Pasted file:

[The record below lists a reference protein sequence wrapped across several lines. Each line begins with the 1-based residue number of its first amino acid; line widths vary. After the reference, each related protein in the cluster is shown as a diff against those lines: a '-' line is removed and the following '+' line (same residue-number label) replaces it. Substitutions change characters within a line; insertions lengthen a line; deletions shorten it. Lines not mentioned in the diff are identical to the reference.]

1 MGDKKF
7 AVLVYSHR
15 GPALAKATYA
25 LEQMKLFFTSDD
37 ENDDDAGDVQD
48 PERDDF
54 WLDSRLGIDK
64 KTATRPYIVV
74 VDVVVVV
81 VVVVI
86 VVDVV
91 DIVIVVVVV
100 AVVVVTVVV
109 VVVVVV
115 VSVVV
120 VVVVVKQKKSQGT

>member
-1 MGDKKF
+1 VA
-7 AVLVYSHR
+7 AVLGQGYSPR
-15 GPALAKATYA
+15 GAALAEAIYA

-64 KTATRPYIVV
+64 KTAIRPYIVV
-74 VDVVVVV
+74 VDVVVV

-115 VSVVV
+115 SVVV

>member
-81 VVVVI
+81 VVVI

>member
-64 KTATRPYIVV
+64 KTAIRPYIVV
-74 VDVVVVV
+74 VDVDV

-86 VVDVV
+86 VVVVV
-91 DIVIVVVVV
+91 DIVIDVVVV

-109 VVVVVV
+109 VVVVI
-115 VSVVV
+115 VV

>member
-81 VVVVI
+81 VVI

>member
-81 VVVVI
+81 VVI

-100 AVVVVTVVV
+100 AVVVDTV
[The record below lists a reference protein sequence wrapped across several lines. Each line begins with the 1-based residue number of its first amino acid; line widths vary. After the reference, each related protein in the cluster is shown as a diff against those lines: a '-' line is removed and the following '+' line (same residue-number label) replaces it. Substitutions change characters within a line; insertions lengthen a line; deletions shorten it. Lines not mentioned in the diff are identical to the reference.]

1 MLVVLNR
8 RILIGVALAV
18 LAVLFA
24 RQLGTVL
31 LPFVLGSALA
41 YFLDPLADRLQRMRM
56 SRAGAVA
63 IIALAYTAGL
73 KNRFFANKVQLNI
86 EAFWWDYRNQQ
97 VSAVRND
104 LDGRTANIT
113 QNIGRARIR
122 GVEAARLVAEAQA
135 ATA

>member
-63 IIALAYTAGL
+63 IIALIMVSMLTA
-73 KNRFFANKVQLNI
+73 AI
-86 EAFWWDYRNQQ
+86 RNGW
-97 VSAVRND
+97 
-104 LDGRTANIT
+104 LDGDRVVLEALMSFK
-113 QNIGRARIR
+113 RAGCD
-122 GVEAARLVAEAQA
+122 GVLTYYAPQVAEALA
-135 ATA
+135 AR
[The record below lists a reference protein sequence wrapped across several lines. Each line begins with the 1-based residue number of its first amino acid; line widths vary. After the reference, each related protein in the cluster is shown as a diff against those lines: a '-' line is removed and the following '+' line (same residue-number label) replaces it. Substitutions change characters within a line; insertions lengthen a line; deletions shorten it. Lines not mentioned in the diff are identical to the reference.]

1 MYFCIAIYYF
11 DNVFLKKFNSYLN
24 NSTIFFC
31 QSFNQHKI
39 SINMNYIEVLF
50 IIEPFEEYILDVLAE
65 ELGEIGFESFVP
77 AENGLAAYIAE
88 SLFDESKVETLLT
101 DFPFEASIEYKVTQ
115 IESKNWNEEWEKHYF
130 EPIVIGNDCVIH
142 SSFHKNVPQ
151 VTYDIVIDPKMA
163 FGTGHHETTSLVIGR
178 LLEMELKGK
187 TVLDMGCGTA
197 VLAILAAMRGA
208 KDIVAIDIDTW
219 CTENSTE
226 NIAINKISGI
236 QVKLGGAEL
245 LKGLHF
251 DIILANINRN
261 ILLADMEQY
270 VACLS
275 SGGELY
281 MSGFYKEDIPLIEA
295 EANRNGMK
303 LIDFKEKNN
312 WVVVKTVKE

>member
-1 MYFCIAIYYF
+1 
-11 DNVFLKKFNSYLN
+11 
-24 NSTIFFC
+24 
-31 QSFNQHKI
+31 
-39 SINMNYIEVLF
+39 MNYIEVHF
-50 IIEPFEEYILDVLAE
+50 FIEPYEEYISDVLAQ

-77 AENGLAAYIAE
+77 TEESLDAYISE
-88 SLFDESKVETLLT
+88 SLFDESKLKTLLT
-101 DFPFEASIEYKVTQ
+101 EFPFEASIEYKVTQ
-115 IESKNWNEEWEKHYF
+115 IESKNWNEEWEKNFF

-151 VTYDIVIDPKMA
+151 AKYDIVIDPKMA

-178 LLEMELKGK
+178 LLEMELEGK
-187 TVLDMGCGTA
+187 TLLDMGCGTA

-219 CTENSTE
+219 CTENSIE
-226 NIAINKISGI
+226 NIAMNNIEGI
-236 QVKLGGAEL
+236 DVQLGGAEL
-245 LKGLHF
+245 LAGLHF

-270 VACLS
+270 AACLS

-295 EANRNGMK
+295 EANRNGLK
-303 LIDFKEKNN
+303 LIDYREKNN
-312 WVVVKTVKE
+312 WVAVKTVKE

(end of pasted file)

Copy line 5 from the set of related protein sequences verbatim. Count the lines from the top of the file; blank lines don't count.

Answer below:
25 LEQMKLFFTSDD